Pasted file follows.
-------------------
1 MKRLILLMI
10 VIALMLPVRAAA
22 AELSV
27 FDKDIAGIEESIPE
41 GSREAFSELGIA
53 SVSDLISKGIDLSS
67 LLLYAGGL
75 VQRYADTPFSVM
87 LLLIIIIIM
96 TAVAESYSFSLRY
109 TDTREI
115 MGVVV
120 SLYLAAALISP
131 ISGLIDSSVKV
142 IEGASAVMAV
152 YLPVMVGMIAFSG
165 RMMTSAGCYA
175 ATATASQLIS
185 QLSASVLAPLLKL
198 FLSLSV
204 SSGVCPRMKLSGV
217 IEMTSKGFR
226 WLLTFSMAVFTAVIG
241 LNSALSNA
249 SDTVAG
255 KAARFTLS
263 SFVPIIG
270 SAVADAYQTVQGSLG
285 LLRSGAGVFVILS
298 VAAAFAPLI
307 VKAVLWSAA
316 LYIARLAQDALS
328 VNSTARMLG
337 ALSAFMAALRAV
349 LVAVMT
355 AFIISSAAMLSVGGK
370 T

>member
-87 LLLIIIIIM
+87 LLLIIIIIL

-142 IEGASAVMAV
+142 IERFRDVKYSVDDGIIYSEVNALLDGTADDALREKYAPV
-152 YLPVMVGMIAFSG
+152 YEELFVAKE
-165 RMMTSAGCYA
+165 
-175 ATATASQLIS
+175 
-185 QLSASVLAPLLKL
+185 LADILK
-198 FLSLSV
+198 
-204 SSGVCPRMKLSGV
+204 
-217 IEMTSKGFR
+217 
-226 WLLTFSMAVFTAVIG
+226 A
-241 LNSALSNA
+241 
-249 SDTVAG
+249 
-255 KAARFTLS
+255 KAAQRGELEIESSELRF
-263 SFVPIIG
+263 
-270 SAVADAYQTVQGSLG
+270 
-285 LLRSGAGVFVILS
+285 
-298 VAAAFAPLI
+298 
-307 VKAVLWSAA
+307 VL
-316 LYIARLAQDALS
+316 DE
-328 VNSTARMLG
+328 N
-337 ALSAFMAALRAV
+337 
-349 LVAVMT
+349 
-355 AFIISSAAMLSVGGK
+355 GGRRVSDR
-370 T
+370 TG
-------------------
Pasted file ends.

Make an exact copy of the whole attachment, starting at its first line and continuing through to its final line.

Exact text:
1 MKRLILLMI
10 VIALMLPVRAAA
22 AELSV
27 FDKDIAGIEESIPE
41 GSREAFSELGIA
53 SVSDLISKGIDLSS
67 LLLYAGGL
75 VQRYADTPFSVM
87 LLLIIIIIM
96 TAVAESYSFSLRY
109 TDTREI
115 MGVVV
120 SLYLAAALISP
131 ISGLIDSSVKV
142 IEGASAVMAV
152 YLPVMVGMIAFSG
165 RMMTSAGCYA
175 ATATASQLIS
185 QLSASVLAPLLKL
198 FLSLSV
204 SSGVCPRMKLSGV
217 IEMTSKGFR
226 WLLTFSMAVFTAVIG
241 LNSALSNA
249 SDTVAG
255 KAARFTLS
263 SFVPIIG
270 SAVADAYQTVQGSLG
285 LLRSGAGVFVILS
298 VAAAFAPLI
307 VKAVLWSAA
316 LYIARLAQDALS
328 VNSTARMLG
337 ALSAFMAALRAV
349 LVAVMT
355 AFIISSAAMLSVGGK
370 T

>member
-87 LLLIIIIIM
+87 LLLIIIIIL

-142 IEGASAVMAV
+142 IERFRDVKYSVDDGIIYSEVNALLDGTADDALREKYAPV
-152 YLPVMVGMIAFSG
+152 YEELFVAKE
-165 RMMTSAGCYA
+165 
-175 ATATASQLIS
+175 
-185 QLSASVLAPLLKL
+185 LADILK
-198 FLSLSV
+198 
-204 SSGVCPRMKLSGV
+204 
-217 IEMTSKGFR
+217 
-226 WLLTFSMAVFTAVIG
+226 A
-241 LNSALSNA
+241 
-249 SDTVAG
+249 
-255 KAARFTLS
+255 KAAQRGELEIESSELRF
-263 SFVPIIG
+263 
-270 SAVADAYQTVQGSLG
+270 
-285 LLRSGAGVFVILS
+285 
-298 VAAAFAPLI
+298 
-307 VKAVLWSAA
+307 VL
-316 LYIARLAQDALS
+316 DE
-328 VNSTARMLG
+328 N
-337 ALSAFMAALRAV
+337 
-349 LVAVMT
+349 
-355 AFIISSAAMLSVGGK
+355 GGRRVSDR
-370 T
+370 TG